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Suggested Citation:"References." National Research Council. 2003. Tracking and Predicting the Atmospheric Dispersion of Hazardous Material Releases: Implications for Homeland Security. Washington, DC: The National Academies Press. doi: 10.17226/10716.
Page 55
Suggested Citation:"References." National Research Council. 2003. Tracking and Predicting the Atmospheric Dispersion of Hazardous Material Releases: Implications for Homeland Security. Washington, DC: The National Academies Press. doi: 10.17226/10716.
Page 56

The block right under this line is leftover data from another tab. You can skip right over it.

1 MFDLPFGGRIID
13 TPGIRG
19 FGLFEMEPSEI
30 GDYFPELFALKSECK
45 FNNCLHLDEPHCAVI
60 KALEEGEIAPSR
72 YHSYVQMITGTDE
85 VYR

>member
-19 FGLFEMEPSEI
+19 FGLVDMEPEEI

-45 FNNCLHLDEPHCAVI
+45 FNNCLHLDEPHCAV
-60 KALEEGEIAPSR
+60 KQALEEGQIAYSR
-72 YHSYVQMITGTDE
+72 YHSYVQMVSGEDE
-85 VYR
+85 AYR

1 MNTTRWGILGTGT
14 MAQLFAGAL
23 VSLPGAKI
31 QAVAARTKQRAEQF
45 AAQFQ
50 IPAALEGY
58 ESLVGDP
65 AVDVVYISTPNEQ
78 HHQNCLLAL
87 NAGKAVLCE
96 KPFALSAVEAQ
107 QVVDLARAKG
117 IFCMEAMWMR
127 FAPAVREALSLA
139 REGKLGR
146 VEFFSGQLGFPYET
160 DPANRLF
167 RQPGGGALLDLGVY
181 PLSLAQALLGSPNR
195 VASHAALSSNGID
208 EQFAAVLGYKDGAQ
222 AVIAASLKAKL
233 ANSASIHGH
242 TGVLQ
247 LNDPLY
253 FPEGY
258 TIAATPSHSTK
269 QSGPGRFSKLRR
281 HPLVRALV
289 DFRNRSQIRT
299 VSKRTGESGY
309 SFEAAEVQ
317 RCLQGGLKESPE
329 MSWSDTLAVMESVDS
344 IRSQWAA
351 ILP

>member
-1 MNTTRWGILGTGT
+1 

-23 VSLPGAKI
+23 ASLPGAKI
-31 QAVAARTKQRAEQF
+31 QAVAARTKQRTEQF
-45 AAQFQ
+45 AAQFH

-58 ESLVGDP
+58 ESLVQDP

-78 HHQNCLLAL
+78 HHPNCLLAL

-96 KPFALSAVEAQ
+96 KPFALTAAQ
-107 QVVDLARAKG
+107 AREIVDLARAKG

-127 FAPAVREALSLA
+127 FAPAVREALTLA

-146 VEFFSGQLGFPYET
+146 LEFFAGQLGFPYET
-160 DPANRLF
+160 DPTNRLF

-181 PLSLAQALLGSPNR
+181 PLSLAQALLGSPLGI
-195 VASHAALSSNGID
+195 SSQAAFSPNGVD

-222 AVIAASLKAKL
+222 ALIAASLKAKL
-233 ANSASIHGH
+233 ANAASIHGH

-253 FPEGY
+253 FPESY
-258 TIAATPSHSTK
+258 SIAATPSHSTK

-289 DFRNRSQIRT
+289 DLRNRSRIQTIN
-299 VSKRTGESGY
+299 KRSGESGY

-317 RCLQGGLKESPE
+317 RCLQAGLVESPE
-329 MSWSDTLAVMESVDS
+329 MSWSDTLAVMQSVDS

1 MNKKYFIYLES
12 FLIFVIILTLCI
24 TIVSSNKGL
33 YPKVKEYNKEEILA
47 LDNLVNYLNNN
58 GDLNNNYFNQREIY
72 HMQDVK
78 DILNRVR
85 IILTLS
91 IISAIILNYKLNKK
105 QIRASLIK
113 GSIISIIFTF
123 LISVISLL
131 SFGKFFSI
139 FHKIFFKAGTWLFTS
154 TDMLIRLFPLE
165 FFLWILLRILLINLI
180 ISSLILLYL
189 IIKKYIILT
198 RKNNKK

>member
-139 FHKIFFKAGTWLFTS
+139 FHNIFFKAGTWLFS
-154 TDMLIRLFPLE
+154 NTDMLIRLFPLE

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References Allwine, K.J., J.H. Shinn, G.E. Streit, K.L. Clawson, and M. Brown. 2002. Overview of URBAN 2000: A multiscale field study of dispersion through an urban environment. Bull. Amer. Meteor. Soc. 83:521-551. Banta, R.M., L.S. Darby, P. Kaufman, K.H. Levinson, and C.J. Zhu. 1999. Wind flow patterns in the Grand Canyon as revealed by Doppler lidar. J. Appl. Meteor. 38: 1069-1083. Bosart, L.F. 1983. Analysis of a California Catalina eddy event. Mon. Weal Rev. 111:1619-1633. Brock, F.V., K. Crawford, R.L. Elliott, G.W. Cupserus, S.J. Sadler, H.L. Johnson, and M.D. Eilts. 1995. The Oklahoma Mesonet: A technical overview. J. Atmos. Ocean. Tech. 12:5-19. Chang, J.C., P. Franzese, K. Chayantrakom, and S. Hanna. 2003. Evaluations of CALPUFF, HPAC, and VLSTRACK with two mesoscale field datasets. J. Appl. Meteor. 42:453-466. Darby, L.S., K.J. Allwine, and R.M. Banta. 2002. Relationship between tracer behavior in downtown Salt Lake City and basin-scale wind flow. Pp. 12-15 in Proc. 10th Conf on Mo?~ntain Meteorology and MAP meeting 2002, Park City, Utah, June 17-21. Martner, B.E., D.B. Wuertz, B.B. Stankov, R.G. Strauch, E.R. Westwater, K.S. Gate, W.L. Ecklund, C.L. Martin, and W.F. Dabberdt. 1993. An evaluation of wind profiler, RASS, and microwave radiometer performance. B?~ll. Amer. Meteor. Soc.74:599-613. Mayor, S.D., R.J. Alvarez II, C. Senff, R.M. Hardesty, C.L. Frush, R.M. Banta, and W.L. Eberhard. 1996. Second International Airborne Remote Sensing Conference and Exhibition, San Francisco, California, June 24-27. Mecikalski, J.R., D.B. Johnson, and J.J. Murray. 2002. NASA Advanced Satellite Aviation Weather Products (ASAP) Study Report. NASA Technical Report, in press. Mesonet. 2002. Abstracts from the Mesonet 2002 Conference, Oklahoma City, June 23-26. (Sponsored by the Oklahoma Climatological Survey, the Oklahoma Mesonet, and a grant from Innovations in American Government, sponsored by the Ford Foundation and awarded through the Institute for Government Innovation at Harvard's John F. Kennedy School of Government.) Miller, J. (2003, January 22~. Threats and Responses: Biological Defenses; U.S. Deploying Monitor System for Germ Peril. The New York Times, pp. A1. Moninger, W.R., R.D. Mamrosh, and P.M. Pauley. 2003. Automated meteorological reports from commercial aircraft. B?~ll. Amer. Meteor. Soc. 84:203-216. Morris, D.A., K.C. Crawford, K.A. Kloesel, and J.M. Wolfinbarger. 2001. OK-FIRST: A meteorological information system for public safety. B?~ll. Amer. Meteor. Soc. 82:1911- 1923. NRC (National Research Council). 1995. Toward a New National Weather Service Assessment of NEXRAD Coverage and Associated Weather Services. National Academy Press, Washington, D.C. 55